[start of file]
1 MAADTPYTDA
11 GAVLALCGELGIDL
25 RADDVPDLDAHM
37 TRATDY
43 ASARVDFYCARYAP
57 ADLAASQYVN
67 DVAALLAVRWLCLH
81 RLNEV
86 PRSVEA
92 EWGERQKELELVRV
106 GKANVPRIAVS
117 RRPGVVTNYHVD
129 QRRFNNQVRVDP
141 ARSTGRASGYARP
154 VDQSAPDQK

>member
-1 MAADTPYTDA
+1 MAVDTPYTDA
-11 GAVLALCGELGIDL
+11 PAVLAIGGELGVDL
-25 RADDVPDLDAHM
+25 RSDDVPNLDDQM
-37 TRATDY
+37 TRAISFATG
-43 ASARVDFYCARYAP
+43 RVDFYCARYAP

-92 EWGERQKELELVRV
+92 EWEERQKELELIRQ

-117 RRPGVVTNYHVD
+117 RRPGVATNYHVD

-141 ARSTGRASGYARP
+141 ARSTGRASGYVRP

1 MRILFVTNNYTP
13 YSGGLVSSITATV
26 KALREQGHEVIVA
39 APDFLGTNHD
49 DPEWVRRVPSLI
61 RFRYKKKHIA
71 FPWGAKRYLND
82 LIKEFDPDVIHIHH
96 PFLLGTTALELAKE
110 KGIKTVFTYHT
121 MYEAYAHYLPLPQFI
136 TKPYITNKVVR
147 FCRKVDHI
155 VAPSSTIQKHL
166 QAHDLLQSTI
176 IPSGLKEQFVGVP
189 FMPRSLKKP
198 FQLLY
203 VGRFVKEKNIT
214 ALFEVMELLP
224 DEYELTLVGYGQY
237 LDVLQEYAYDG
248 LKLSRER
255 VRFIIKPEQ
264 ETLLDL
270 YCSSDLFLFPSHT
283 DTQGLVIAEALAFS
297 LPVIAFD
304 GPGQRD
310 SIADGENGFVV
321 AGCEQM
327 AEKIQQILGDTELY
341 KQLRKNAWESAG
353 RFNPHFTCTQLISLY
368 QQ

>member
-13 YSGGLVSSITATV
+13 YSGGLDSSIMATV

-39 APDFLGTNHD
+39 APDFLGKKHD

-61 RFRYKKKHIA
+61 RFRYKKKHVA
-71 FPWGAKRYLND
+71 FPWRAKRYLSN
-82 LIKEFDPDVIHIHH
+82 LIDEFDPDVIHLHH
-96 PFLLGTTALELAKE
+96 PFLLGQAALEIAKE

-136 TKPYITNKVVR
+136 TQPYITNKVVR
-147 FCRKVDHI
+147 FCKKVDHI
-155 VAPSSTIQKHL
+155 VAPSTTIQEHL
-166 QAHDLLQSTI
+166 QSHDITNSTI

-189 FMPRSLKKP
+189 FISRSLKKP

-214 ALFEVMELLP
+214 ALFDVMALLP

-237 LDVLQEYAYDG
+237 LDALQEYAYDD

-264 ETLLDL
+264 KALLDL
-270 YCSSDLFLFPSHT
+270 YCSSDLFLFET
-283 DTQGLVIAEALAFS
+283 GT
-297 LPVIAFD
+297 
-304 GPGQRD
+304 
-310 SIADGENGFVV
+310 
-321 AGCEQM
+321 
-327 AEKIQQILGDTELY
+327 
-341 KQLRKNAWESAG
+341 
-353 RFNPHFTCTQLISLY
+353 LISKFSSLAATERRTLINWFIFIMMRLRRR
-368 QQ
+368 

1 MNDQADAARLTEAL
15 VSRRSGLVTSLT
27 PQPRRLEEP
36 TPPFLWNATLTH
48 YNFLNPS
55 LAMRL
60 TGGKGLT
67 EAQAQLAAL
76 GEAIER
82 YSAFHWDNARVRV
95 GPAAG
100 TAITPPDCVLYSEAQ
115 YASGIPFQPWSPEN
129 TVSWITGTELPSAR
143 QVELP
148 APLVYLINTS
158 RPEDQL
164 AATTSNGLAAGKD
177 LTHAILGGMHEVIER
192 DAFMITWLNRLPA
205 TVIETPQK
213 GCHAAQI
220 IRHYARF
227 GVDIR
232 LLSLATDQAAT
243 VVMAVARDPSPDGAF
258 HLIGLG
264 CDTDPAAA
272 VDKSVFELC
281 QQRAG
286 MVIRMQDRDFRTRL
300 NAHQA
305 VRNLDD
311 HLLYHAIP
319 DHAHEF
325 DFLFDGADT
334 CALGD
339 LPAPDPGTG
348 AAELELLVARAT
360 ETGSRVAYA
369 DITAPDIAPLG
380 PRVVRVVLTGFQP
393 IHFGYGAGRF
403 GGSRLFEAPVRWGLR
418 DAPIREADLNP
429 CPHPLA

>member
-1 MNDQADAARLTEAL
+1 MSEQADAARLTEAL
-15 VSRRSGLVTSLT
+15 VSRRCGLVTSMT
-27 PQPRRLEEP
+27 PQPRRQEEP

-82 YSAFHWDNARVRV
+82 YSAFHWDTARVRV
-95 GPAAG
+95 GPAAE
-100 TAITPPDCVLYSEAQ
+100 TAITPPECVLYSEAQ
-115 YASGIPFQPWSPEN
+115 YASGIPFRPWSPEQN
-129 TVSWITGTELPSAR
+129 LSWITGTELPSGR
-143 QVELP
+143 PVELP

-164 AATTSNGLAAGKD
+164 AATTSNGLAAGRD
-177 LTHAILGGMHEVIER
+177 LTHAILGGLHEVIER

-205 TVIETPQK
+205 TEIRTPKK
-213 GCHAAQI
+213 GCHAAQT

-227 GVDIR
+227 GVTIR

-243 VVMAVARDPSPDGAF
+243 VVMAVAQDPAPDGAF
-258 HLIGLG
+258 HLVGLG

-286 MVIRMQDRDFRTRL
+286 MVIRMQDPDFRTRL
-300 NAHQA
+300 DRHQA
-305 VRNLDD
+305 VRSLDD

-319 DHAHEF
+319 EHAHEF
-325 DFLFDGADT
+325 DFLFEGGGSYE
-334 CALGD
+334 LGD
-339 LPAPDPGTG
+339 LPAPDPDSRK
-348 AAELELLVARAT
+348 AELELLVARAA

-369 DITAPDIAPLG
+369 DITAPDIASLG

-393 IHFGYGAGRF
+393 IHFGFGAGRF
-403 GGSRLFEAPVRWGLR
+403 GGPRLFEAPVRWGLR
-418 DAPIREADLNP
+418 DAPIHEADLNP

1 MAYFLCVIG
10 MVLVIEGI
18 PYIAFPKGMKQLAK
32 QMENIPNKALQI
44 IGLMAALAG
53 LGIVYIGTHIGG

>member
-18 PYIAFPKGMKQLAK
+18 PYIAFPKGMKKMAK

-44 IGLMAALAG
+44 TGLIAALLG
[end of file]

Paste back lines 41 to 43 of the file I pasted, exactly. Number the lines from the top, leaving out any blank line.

96 PFLLGTTALELAKE
110 KGIKTVFTYHT
121 MYEAYAHYLPLPQFI